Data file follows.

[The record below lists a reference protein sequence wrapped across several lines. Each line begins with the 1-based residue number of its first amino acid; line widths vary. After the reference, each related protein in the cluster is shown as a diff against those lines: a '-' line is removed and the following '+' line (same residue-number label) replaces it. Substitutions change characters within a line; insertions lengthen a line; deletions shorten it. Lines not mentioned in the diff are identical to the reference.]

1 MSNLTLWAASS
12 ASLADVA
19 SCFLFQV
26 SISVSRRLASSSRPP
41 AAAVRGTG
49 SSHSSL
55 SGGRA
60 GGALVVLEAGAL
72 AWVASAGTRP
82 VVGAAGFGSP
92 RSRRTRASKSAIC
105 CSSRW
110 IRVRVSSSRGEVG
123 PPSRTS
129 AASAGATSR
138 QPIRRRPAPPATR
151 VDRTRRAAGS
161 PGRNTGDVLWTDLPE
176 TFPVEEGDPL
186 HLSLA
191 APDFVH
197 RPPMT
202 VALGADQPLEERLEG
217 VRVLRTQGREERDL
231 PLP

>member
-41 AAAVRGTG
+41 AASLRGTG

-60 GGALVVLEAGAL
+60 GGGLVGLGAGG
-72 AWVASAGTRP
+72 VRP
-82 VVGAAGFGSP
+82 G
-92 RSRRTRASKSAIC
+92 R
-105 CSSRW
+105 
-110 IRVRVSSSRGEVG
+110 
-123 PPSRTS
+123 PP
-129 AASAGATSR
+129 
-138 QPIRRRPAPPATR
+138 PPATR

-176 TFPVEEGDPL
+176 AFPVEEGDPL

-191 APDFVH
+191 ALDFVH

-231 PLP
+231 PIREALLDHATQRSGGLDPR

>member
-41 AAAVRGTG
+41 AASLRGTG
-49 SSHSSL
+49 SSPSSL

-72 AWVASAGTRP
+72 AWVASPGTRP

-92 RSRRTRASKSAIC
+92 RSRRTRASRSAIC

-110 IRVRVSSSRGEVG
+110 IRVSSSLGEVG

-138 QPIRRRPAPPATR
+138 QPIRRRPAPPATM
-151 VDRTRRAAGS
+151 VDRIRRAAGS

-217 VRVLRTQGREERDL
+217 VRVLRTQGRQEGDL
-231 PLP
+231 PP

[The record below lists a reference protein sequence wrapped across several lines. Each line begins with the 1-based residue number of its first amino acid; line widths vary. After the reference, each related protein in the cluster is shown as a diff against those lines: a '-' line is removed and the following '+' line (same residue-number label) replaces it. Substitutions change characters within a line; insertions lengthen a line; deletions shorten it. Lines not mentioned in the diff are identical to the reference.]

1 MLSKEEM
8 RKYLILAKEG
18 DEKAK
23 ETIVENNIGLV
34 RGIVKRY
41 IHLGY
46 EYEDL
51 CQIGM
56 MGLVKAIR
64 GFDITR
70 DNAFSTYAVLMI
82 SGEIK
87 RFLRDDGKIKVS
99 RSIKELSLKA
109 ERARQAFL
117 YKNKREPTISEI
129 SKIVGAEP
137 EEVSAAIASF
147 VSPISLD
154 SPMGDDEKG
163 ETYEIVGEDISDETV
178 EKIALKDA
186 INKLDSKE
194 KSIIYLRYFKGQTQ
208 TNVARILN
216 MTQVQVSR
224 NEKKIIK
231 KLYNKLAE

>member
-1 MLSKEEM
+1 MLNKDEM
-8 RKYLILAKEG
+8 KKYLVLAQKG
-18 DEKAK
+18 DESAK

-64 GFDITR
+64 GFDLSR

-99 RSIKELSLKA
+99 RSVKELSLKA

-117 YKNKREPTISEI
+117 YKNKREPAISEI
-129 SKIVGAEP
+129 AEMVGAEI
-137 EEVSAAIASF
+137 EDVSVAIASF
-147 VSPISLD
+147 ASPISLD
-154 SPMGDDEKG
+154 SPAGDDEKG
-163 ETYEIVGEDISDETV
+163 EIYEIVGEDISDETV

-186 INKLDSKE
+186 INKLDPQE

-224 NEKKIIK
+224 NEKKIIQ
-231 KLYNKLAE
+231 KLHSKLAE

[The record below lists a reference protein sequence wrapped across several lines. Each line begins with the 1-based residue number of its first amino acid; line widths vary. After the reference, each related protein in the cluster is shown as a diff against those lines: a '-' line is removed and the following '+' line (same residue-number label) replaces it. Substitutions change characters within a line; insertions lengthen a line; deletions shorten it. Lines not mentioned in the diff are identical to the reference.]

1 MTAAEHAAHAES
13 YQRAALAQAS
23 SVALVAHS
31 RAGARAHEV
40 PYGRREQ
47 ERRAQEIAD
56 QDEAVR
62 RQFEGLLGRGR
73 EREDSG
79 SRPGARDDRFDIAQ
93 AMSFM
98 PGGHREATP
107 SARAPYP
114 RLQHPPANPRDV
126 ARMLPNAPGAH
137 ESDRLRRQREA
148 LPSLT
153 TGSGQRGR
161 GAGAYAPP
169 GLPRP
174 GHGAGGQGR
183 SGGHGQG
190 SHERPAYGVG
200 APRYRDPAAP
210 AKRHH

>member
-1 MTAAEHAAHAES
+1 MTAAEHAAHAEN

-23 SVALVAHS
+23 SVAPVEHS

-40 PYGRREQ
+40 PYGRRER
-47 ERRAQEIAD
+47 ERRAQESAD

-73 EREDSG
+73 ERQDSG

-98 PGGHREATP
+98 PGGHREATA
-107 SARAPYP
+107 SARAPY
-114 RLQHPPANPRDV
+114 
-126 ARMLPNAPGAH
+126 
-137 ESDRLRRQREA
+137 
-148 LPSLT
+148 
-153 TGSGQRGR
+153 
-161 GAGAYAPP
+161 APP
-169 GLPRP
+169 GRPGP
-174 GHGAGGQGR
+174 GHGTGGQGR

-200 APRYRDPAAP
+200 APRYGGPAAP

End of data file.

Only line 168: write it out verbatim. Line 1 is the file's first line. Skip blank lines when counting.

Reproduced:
-98 PGGHREATP